When I was young, I prayed in church with all my classmates, the chorus of our little voices stringing through the wooden pews and rolling off the chapel walls like sweet but unintelligible music. I might’ve prayed for absolution, but didn’t know for what. I probably prayed for something that I wanted, some material desire beyond my tiny reach. I knew the verses well enough, and I’d kneel on the crimson vinyl of a thinly padded pew and mumble the Hail Mary beneath a marble copy of the Pieta tenanting an inaccessible balcony above the vestibule, draped in shadows so to hide her sorrow. A single stained-glass window let in light that broke across the pallid carpet like dismantled rainbows.
I remember one day praying blankly, the Our Father echoing in high-pitch monotone through the room so that the words repeated by the walls became confused with the words that I was saying. Forgive us our trespasses, and above us constellations of dust purled beneath florescent bulbs, dancing offhandedly to our tedious incantation. I remember that, but I don’t remember what I held in mind–and lead us not into temptation–only that I said the prayer, and the somber words spun somewhere high above me with the dust. When mass was over, we poured through the steal doors outside where recess waited. Give us this day, our daily bread.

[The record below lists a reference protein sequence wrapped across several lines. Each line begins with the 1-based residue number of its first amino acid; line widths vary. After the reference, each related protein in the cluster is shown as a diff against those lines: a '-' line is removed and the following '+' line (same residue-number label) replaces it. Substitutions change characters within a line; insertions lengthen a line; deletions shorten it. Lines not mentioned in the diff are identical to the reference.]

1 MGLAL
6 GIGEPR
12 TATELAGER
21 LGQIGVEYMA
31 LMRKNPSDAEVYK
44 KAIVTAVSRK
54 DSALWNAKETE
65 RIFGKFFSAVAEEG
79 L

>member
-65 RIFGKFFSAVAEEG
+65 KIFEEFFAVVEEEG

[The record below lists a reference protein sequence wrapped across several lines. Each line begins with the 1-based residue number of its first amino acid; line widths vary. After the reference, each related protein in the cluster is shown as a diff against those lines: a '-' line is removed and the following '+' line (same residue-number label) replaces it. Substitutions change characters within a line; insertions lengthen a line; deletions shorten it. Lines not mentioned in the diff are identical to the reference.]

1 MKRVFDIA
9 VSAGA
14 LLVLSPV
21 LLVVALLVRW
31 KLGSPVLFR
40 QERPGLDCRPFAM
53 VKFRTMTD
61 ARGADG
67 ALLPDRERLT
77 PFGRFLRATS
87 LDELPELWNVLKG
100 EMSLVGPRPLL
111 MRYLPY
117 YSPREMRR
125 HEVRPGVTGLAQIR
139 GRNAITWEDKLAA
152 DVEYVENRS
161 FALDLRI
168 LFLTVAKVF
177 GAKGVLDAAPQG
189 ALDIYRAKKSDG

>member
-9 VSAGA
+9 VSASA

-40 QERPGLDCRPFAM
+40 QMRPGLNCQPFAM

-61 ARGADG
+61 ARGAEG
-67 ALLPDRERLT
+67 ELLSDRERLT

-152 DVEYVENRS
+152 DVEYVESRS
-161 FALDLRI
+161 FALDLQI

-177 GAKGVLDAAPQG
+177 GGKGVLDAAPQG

One evening not long ago, I sat in the Gothic church near my home. It was almost empty, and the few voices I heard only when a whisper would stream across the nave sharply and dissolve. Darkness swelled between the candlelight, moving lazily to offer momentary glimpses of a Christ in suffering. I didn’t pray a word.
As we forgive those who trespass against us, and flashes of the gold-trimmed columns coerced my eyes toward the oculus painted in the dome. And maybe it’s the silence that says the most.
I’ve been a praying person. Today I go to churches for the quiet echoes that they speak, the ways they play with light and silence to make sober moments of a day confused—thy will be done, on earth as it is in heaven—the voices that I hear in prayer who have their faith in words. But I don’t pray for absolution.